Knowledge is power. That’s what we believe at HPerry Jewelers, so we try our best to educate customers to make the best choice for their jewelry purchase. Unfortunately, there are a lot of myths floating around out there about jewelry, so today we’re going to start with the Top 5 Diamond Myths that we hear in our jewelry store.
Myth #1 : A diamond can not break.
Many people know diamond as the world’s hardest naturally-occurring material. While this is debatable in some circles, it’s still commonly understood that the only thing you can use to scratch your own diamond is, in fact, another diamond. So why can a diamond break? First, we need to look at the terms. In gemology, “hardness” refers to resistance to scratching, not breaking. The word we use for resistance to breaking and chipping is actually “toughness.” While a diamond is very tough, it’s only considered “good” on the toughness scale, ranking it lower than some other gemstones. For example, jadeite, the toughest gemstone, is “excellent” on the toughness scale.
Myth #2 : Moissanite is almost as hard as diamond.
It’s commonly believed that moissanite is similar to diamond in many ways. While it is an affordable alternative, it does not compare in hardness. Why do people believe moissanite is almost as hard as diamond? On the Mohs Hardness Scale, which measures resistance to scratching, moissanite ranks at 9.25 while diamond ranks at a 10. They seem close, right?
Wrong. The distance between 9 and 10 on the Mohs scale is more than the distance between 1 and 9 on the scale. A sapphire (9) might only be twice as hard as a topaz (8), but a diamond (10) is four times harder than a sapphire (9.)
Myth #3 : Inclusions are bad.
We’ll admit, this is a very subjective “myth.” However, we still consider the beauty of inclusions to be an important topic. Occasionally, customers come in to the store with one demand: “We don’t want any inclusions.” But why? The vast majority of diamonds have them, so the cost of a Flawless diamond can be 10 times the price of a beautiful diamond with a lower clarity grade. And what’s so bad about inclusions? Yes, we’ll admit, sometimes an inclusion can pose a risk to the stone depends on where it is–but as a rule, we usually won’t even show you diamonds like that unless you specifically want a lower clarity grade stone for price purposes. And if we do show you a stone like that, we will warn you many, many times before you make your purchase.
You decide if you believe it’s a beautiful diamond, not the grader. Inclusions are part of what makes your diamond unique, and can be used as identifying characteristics. Some inclusions even look like shapes — sometimes hearts or faces. Small details like this make your stone even more special. People aren’t flawless, your diamond doesn’t have to be either.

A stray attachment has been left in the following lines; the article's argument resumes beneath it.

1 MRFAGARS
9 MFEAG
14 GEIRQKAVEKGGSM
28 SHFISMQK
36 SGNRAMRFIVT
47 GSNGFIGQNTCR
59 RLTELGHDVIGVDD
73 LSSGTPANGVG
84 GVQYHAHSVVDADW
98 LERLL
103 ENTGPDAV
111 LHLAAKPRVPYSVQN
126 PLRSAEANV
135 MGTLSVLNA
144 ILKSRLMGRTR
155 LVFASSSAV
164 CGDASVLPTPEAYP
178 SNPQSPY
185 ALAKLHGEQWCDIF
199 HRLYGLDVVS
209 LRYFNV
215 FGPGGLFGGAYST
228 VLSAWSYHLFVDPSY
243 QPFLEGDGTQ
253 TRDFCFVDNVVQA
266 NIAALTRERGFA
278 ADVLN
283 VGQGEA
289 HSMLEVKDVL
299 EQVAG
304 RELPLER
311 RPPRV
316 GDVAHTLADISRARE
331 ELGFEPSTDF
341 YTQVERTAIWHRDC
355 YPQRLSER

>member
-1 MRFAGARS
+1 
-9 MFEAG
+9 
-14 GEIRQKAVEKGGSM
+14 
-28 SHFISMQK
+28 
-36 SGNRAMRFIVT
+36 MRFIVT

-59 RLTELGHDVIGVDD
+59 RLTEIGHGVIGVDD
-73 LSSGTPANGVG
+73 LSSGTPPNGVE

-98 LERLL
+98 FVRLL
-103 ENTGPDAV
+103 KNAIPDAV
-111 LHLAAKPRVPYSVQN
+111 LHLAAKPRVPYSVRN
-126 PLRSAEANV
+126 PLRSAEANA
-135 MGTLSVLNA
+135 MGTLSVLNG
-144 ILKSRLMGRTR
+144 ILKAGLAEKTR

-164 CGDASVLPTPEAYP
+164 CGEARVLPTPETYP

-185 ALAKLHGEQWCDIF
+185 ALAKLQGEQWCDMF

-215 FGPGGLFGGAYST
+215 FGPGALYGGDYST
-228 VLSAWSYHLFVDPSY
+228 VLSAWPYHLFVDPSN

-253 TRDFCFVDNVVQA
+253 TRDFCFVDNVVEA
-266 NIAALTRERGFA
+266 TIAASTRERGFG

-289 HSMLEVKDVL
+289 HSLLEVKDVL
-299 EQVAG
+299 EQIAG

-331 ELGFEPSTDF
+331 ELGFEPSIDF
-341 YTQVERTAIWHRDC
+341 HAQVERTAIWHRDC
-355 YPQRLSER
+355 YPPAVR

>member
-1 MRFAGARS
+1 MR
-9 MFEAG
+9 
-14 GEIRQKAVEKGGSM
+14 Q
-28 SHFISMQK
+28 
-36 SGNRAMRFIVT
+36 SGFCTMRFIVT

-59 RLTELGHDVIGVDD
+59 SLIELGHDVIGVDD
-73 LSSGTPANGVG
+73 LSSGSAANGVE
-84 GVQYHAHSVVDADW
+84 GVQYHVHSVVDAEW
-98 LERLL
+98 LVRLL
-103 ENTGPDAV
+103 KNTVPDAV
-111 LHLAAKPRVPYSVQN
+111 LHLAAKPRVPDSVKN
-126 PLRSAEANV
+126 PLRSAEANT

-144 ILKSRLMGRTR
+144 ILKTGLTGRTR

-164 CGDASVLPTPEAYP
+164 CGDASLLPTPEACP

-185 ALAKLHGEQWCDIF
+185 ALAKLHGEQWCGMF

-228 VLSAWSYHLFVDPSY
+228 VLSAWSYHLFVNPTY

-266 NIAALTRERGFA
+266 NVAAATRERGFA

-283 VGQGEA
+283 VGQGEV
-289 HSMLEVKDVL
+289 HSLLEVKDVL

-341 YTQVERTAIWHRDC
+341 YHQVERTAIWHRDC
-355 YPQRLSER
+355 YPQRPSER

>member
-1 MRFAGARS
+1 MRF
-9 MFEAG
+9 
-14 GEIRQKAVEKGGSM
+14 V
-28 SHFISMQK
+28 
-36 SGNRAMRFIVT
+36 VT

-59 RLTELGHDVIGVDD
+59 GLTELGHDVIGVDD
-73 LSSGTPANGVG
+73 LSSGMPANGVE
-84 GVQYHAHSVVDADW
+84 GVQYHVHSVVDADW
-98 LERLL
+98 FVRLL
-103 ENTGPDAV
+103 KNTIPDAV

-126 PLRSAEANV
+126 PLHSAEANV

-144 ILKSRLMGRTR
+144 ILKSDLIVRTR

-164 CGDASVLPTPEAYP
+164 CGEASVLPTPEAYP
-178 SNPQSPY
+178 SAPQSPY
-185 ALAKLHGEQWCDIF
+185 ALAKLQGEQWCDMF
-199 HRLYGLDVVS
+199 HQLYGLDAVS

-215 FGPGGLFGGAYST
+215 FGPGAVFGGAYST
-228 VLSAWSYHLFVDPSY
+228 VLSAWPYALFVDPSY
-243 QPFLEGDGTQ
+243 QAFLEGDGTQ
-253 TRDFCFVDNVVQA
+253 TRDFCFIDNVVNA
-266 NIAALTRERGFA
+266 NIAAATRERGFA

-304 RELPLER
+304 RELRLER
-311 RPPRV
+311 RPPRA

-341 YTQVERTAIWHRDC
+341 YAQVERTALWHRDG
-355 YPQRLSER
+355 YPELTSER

Myth #4 : If it doesn’t come from underground, it isn’t a diamond.
The Federal Trade Commission would disagree. In 2018, the FTC amended it’s definition of diamond by removing the word “natural.”
The FTC stated “The Commission no longer defines a ‘diamond’ by using the term ‘natural’ because it is no longer accurate to define diamonds as ‘natural’ when it is now possible to create products that have essentially the same optical, physical, and chemical properties as mined diamonds.”
Lab grown diamonds are just as durable, brilliant, and rare as mined diamonds, if not more so. A diamond is forever, and a lab grown diamond is no exception. Read more about lab grown diamonds here: http://www.hperryjewelers.com/what-are-lab-grown-diamonds/
Myth # 5: Diamond mining funds armed conflict in war-torn countries.
Rewind back to Sierra Leone and Angola in the 1990’s when rebel movements were using rough diamond trade to finance conflict to undermine their governments. These tragedies sent the jewelry industry into a frenzy to find a way to ensure that diamonds crossing international borders had not been used to fund conflict and terrorism. The wars ended in 2002, and thankfully, in 2003 The Kimberley Process was established. Backed by international diamond corporation, De Beers, the Kimberley Process is a program signed by 80 countries that provides legal clout to enforce that diamonds come from a legitimate source.
I can’t emphasize enough that the conflicts that were funded illegally by diamond trading ended in 2002. It is estimated that less than .02% of diamonds in circulation actually came from conflict regions. Though we can’t know for sure, it is statistically unlikely that the average consumer will ever see a “blood diamond” or “conflict diamond” in their lifetime.
If you’re interested in reading a little bit about how the jewelry industry actually helps mining communities all over the world, check out this article on our blog: http://www.hperryjewelers.com/sharing-the-rough-collection-and-the-devon-foundation/